Tuesday 12 January 2010

Existential Pioneers. 3. Laing: The Divided Self (1960) 50 Years On. Inner Circle Seminar 158 (5 December 2010)

R. D. Laing
Hampstead Heath, 1960
Existential Pioneers

3. R. D. Laing
The Divided Self (1960)
50 Years On

Anthony Stadlen
conducts Inner Circle Seminar No. 158
Sunday 5 December 2010
10 a.m. to 5 p.m.
Fifty years ago this month, in December 1960, R. D. Laing’s first and best known book, The Divided Self: An Existential Study in Sanity and Madness, was published. It attracted little attention at first, but by the end of the 1960s it had become a bestseller.

Laing stated his purposes as: (1) ‘to make madness, and the process of going mad, comprehensible’; and (2) ‘to give in plain English an account, in existential terms, of some forms of madness’. In today’s seminar we explore the book in some detail, and ask how far it fulfils these stated purposes. This will necessarily entail our asking what Laing meant by ‘madness’, in the light of his statement that ‘the critical test of whether a patient is psychotic is a lack of congruity, an incongruity, a clash, between him and me’. We shall pay particular attention to some of Laing’s memorable case studies, and also to the differences between the arguments of Laing’s book and of Thomas Szasz’s book The Myth of Mental Illness published a few months later. Much has been written about The Divided Self, most of it based on very inadequate reading of it. Today’s seminar will try to do justice to this brilliant book’s strengths and weaknesses.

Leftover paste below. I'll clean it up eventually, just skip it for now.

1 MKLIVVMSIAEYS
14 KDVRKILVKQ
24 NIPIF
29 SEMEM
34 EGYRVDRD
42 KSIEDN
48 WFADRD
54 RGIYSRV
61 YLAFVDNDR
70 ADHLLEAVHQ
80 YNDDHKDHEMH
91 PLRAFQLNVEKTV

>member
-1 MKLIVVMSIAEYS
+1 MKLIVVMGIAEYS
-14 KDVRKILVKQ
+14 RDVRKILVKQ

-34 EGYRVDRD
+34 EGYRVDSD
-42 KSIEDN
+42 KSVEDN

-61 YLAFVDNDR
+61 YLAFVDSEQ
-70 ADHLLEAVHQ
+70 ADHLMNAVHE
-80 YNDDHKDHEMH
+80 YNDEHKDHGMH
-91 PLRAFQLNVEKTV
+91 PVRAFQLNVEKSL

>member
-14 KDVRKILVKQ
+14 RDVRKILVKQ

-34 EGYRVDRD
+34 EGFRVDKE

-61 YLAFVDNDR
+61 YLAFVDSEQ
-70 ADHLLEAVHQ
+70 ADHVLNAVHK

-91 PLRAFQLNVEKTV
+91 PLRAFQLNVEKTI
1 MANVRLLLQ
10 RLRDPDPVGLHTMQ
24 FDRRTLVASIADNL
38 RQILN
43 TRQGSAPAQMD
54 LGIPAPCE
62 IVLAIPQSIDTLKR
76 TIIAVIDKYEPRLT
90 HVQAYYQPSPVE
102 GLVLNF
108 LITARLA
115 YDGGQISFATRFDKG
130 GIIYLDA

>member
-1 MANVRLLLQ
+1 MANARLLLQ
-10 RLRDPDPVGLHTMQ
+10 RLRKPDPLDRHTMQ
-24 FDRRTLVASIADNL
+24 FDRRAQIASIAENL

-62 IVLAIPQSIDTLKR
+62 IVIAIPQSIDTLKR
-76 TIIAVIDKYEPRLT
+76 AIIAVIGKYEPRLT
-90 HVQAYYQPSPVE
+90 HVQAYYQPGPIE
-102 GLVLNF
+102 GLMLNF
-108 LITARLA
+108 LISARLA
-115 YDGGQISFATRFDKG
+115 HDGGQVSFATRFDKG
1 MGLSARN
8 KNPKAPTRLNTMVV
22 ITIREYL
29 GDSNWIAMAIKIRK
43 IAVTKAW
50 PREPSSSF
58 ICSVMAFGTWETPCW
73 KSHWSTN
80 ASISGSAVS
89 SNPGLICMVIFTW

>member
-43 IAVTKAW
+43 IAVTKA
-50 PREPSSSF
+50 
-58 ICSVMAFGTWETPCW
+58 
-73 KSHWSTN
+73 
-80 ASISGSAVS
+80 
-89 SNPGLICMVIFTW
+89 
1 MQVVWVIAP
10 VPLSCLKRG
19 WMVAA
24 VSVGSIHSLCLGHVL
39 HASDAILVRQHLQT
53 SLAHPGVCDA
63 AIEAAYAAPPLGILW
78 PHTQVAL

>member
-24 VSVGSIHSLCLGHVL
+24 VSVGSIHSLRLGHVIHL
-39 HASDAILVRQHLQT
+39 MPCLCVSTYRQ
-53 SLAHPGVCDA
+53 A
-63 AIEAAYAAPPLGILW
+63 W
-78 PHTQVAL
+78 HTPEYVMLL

Venue: Durrants Hotel, 26–32 George Street, Marylebone, London W1H 5BJ (http://www.durrantshotel.co.uk/)
Cost: Students £108, others £135; some bursaries; mineral water, coffee, tea, biscuits, liquorice allsorts included
Apply to: Anthony Stadlen, ‘Oakleigh’, 2A Alexandra Avenue, London N22 7XE
Tel: +44 (0) 20 8888 6857 E-mail:
For further information on seminars, visit: http://anthonystadlen.blogspot.com/

The Inner Circle Seminars were founded by Anthony Stadlen in 1996 as an ethical, existential, phenomenological search for truth in psychotherapy. They have been kindly described by Thomas Szasz as ‘Institute for Advanced Studies in the Moral Foundations of Human Decency and Helpfulness’. But they are independent of all institutes, schools and colleges.

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